Nook recommends your image’s height and width to be at least 1400 pixels, and requires a minimum of 750 pixels for both height and width. 

Nook accepts either JPG or PNG files. 

Do I have to make loads of different sized covers?

In terms of size, you can generally make a call on this if you don’t want to be designing 16 different covers. For portrait covers, which are the most common, a ratio of 1:5 (6×9) works well for most publishers. Start with the largest, highest quality size you can and scale down as needed, so something like 3200×4800 pixels. 

Spend some time thinking about what matters for your cover. It will pay off in sales and marketing efforts, but it will also help keep you off of this list: http://kindlecoverdisasters.tumblr.com/

Responsive Book Covers – ideas for the future of ebooks

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Books change us. Stories like Catcher in the Rye, On The Road or Neuromancer can send us on journeys both literal and metaphorical. Reading through these stories, we find out more about the characters, and sometimes more about ourselves.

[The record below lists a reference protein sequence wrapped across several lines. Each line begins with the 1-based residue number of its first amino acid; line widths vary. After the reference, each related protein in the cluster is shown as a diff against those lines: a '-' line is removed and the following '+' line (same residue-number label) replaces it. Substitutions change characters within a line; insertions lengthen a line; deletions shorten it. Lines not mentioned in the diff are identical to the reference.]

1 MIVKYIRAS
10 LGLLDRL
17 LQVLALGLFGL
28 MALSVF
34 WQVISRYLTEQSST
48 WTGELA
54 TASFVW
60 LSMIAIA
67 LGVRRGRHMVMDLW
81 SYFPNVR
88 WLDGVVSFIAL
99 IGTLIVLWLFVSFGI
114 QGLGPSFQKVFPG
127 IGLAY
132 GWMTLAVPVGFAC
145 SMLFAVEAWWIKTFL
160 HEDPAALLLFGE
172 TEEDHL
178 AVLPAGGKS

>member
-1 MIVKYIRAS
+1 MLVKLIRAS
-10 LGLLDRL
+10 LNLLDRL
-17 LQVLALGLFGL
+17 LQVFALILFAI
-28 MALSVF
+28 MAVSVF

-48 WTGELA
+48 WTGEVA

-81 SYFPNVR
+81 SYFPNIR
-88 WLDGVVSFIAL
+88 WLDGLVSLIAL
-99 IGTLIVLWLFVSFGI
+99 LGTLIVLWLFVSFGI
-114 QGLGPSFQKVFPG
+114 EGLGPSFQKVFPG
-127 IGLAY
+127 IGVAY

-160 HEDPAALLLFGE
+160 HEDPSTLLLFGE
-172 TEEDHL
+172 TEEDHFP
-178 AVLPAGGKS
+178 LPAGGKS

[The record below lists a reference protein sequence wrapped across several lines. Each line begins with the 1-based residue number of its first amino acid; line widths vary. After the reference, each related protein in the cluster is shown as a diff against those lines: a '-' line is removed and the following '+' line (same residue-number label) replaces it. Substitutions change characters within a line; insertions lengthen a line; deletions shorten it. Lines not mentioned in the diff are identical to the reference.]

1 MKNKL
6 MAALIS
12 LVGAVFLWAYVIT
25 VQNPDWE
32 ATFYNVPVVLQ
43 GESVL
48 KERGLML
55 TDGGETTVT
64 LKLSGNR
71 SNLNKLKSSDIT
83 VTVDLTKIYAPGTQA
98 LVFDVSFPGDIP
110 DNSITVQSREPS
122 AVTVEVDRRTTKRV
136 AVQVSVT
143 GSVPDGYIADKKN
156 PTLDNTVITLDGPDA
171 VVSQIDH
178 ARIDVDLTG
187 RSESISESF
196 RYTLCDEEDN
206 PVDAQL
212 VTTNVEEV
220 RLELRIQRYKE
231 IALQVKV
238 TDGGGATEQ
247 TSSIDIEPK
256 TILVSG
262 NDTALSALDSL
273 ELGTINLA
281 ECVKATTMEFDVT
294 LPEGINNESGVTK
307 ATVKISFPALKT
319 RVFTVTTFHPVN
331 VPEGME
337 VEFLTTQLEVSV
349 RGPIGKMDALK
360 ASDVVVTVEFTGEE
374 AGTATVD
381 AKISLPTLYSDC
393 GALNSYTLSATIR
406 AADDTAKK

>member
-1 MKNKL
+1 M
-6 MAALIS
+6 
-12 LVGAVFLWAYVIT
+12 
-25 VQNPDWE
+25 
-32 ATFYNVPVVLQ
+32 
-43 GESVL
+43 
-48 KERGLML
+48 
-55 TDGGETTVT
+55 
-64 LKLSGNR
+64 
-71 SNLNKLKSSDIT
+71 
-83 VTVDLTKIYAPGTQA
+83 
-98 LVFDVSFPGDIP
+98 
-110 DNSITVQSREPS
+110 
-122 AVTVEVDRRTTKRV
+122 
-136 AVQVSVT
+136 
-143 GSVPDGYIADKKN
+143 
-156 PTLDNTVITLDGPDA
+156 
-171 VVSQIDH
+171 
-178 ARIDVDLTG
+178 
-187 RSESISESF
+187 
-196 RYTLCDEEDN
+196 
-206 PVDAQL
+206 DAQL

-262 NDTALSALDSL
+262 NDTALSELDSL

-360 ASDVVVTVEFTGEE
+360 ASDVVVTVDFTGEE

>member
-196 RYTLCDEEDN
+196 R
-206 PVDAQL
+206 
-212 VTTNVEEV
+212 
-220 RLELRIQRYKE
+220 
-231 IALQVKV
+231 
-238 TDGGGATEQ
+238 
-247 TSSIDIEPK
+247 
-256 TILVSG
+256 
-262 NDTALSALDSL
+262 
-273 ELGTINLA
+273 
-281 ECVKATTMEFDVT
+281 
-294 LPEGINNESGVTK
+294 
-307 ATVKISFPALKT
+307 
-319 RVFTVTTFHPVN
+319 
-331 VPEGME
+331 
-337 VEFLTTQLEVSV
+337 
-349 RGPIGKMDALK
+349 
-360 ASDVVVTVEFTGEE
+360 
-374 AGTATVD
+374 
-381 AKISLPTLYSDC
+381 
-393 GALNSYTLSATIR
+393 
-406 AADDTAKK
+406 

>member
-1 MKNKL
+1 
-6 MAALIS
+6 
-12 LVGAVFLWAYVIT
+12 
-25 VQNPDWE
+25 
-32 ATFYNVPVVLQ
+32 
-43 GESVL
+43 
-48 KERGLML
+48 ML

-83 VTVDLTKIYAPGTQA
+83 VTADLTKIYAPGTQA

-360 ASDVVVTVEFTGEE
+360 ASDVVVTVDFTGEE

And yet, these stories sit on our virtual bookshelves, unchanged.

Wouldn’t it be fun if they changed along with us?

Responsive Book Covers

Digital publishing has had a huge influence on book cover design – see Craig Mod’s essay Hack the Cover for an in-depth discussion. In this essay Craig talks about how book covers need to become more iconic to stand out at small sizes on the Amazon store and in iBooks. How they need to not only work at different sizes, but at different colours and resolutions depending on device specifications.

The most interesting part, though, is the need for delight.Reluctant bibliophiles lament the lack of beautiful bookshelves and the feel of a book in their hands. So how can we bring something new to the table?

And so with this great digital flood — and the Death! Death! Death! of the cover — comes a chance to reconsider how we think about covers. To break from nostalgia. Or, even better: to lay the foundation for a new nostalgia.